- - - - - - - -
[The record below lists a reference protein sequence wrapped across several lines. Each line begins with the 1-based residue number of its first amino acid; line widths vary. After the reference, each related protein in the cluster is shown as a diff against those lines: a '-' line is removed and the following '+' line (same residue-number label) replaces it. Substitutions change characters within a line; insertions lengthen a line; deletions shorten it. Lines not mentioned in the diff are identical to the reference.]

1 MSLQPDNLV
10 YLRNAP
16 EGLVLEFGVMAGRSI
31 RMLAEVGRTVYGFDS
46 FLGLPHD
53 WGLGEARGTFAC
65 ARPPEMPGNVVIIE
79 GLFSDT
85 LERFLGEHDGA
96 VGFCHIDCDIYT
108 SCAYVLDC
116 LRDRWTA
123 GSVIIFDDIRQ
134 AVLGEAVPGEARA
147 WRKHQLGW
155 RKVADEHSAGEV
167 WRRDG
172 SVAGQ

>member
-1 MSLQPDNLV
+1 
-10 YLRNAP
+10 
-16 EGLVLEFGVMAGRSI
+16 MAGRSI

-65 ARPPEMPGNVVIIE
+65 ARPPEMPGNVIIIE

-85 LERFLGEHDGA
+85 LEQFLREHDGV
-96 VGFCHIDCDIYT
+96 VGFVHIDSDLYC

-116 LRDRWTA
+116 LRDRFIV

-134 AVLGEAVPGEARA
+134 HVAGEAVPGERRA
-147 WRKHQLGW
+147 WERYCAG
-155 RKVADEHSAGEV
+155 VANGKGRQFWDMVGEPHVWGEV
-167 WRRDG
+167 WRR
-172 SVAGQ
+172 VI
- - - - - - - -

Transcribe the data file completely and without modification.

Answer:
[The record below lists a reference protein sequence wrapped across several lines. Each line begins with the 1-based residue number of its first amino acid; line widths vary. After the reference, each related protein in the cluster is shown as a diff against those lines: a '-' line is removed and the following '+' line (same residue-number label) replaces it. Substitutions change characters within a line; insertions lengthen a line; deletions shorten it. Lines not mentioned in the diff are identical to the reference.]

1 MSLQPDNLV
10 YLRNAP
16 EGLVLEFGVMAGRSI
31 RMLAEVGRTVYGFDS
46 FLGLPHD
53 WGLGEARGTFAC
65 ARPPEMPGNVVIIE
79 GLFSDT
85 LERFLGEHDGA
96 VGFCHIDCDIYT
108 SCAYVLDC
116 LRDRWTA
123 GSVIIFDDIRQ
134 AVLGEAVPGEARA
147 WRKHQLGW
155 RKVADEHSAGEV
167 WRRDG
172 SVAGQ

>member
-1 MSLQPDNLV
+1 
-10 YLRNAP
+10 
-16 EGLVLEFGVMAGRSI
+16 MAGRSI

-65 ARPPEMPGNVVIIE
+65 ARPPEMPGNVIIIE

-85 LERFLGEHDGA
+85 LEQFLREHDGV
-96 VGFCHIDCDIYT
+96 VGFVHIDSDLYC

-116 LRDRWTA
+116 LRDRFIV

-134 AVLGEAVPGEARA
+134 HVAGEAVPGERRA
-147 WRKHQLGW
+147 WERYCAG
-155 RKVADEHSAGEV
+155 VANGKGRQFWDMVGEPHVWGEV
-167 WRRDG
+167 WRR
-172 SVAGQ
+172 VI